"That's a band you'd never think we'd be associated with," Moss says. "But I refuse to think that it has to be one way or the other." Meanwhile, DSR goes from strength to strength. Moss credits the band's longevity to his songwriting partnership with Adam Lane.
"Adam's been by my side for 15 years now, and he's helped me through it all," Moss maintains. The band has gone through three lineups by Moss's count. While former members who brought a rowdy energy have fallen by the wayside — Stephen Stoner has reportedly gone off the grid onto an organic farm and Pete Ager is in jail under suspicion of murder — Moss and Lane have stuck it out. The pair is currently writing the band's next album. Moss says that the new record will be a back-to-basics rock album, pulling back from the go-for-broke variety of their 2015 release Dead Astronauts.
"We'll reel it in a little bit," Moss says. "That album was too eclectic even for us. We're a hardcore band and we had a bluegrass part in there."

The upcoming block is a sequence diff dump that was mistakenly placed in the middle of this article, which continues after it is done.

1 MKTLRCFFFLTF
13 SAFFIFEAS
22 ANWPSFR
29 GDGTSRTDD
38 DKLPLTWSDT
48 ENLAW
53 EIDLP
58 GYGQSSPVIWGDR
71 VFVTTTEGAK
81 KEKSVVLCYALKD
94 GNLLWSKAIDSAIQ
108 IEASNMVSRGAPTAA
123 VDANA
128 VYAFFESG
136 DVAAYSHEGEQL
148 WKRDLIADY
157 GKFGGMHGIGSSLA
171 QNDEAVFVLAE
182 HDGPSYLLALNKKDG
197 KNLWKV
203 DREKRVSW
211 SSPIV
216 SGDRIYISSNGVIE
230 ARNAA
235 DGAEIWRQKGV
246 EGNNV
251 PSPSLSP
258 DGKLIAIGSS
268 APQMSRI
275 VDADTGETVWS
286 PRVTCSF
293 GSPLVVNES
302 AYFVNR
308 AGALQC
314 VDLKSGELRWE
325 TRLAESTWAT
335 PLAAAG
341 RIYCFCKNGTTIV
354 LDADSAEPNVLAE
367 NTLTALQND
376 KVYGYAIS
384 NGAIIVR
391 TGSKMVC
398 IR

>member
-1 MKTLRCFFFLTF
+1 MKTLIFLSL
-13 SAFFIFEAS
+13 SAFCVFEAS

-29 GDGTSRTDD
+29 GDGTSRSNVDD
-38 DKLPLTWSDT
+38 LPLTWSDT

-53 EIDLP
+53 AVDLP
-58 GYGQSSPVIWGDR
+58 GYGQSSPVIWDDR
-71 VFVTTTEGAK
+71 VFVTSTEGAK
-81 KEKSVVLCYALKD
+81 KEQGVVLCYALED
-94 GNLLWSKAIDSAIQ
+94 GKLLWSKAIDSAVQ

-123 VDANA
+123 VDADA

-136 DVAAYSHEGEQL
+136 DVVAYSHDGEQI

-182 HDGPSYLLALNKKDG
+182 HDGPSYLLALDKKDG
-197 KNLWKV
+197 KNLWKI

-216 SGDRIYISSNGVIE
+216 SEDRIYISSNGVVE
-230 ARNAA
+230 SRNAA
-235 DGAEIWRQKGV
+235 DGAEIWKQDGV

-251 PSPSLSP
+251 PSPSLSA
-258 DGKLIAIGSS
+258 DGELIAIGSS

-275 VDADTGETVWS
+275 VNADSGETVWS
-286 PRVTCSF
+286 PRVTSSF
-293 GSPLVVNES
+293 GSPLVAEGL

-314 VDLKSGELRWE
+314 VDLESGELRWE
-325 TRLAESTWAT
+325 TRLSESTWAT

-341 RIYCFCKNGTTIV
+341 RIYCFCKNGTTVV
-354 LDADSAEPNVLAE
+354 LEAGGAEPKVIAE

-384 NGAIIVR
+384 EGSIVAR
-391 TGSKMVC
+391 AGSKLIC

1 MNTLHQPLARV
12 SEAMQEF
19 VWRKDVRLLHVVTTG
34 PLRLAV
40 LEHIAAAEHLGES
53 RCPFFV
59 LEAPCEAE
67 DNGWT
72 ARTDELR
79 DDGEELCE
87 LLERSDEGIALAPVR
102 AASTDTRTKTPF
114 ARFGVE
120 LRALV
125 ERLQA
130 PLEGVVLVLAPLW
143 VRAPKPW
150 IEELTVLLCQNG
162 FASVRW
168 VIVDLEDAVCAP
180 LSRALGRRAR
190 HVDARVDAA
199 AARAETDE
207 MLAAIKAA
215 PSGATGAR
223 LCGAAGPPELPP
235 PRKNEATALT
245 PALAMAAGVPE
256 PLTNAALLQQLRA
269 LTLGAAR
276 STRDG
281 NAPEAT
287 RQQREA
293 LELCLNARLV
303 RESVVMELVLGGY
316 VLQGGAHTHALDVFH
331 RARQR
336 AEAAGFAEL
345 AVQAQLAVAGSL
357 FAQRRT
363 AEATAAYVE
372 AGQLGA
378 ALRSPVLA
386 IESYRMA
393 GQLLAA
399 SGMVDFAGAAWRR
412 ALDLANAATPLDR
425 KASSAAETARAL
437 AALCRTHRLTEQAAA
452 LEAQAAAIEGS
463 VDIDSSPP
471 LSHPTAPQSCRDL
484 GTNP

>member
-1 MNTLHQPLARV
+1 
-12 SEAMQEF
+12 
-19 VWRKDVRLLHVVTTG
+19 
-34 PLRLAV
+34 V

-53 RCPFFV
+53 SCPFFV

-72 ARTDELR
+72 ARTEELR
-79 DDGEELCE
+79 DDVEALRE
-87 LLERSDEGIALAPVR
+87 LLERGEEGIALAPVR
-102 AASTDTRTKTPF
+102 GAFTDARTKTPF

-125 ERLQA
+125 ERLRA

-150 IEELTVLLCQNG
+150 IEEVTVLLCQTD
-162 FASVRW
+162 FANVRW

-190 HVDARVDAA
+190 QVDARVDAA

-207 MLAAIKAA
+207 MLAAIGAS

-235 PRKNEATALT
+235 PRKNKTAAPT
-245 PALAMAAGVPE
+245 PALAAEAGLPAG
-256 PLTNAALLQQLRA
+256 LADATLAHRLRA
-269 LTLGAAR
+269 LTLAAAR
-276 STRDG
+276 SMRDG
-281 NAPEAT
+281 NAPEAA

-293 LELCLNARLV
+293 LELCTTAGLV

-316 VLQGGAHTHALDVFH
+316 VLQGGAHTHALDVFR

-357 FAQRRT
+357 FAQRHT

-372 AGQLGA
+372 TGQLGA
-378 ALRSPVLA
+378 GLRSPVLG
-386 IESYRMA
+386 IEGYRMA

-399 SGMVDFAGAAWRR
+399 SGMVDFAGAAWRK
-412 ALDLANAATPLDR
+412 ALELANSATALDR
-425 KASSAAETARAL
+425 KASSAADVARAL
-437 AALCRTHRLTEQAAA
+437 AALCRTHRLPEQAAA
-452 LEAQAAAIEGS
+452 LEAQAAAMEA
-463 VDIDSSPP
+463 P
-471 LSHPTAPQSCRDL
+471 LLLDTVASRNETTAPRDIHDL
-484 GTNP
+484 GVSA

Those bluegrass elements have found a place in Moss's country band, but true to form, Johnny Moss and the Bastards Out of Carolina is just as eclectic in its own way as Moss's other projects. Drawing on Moss's love of Americana, bluegrass and outlaw country, the band has attracted a broad spectrum of Charlotte musicians, including Nic Pugh from Jaggermouth, the Alternative Champs' Dave Massi, Scott Roby from Prowess, and farewell Abatross's Dréa Atkins, whom Moss is dating.
"We've had so many random people that you'd think would never cross paths in a band. In the same outlaw country band we had a black man, a feminist and a gay man," Moss says. "This is what we are, and it's great." With decades in the music business, Moss attributes his success and durability to — believe it or not — being humble.
"Being egotistical, rowdy and nihilistic is one thing. It makes for great stories but at the end of the day it doesn't really get you anywhere in music. You need to ground yourself and be yourself," he says.
Given Moss's successful strategy of coupling a D.I.Y. approach with his talent for pulling people together to work for the collective good, it's wise counsel. And Moss has one more piece of sage advice: For God's sake, don't change your band's name.
"It's the worst mistake you can make," he says, adding that your band name is your brand, it's how people know you. "At the end of the day, I made a brand and I stuck to it, and that made a hell of a lot of difference."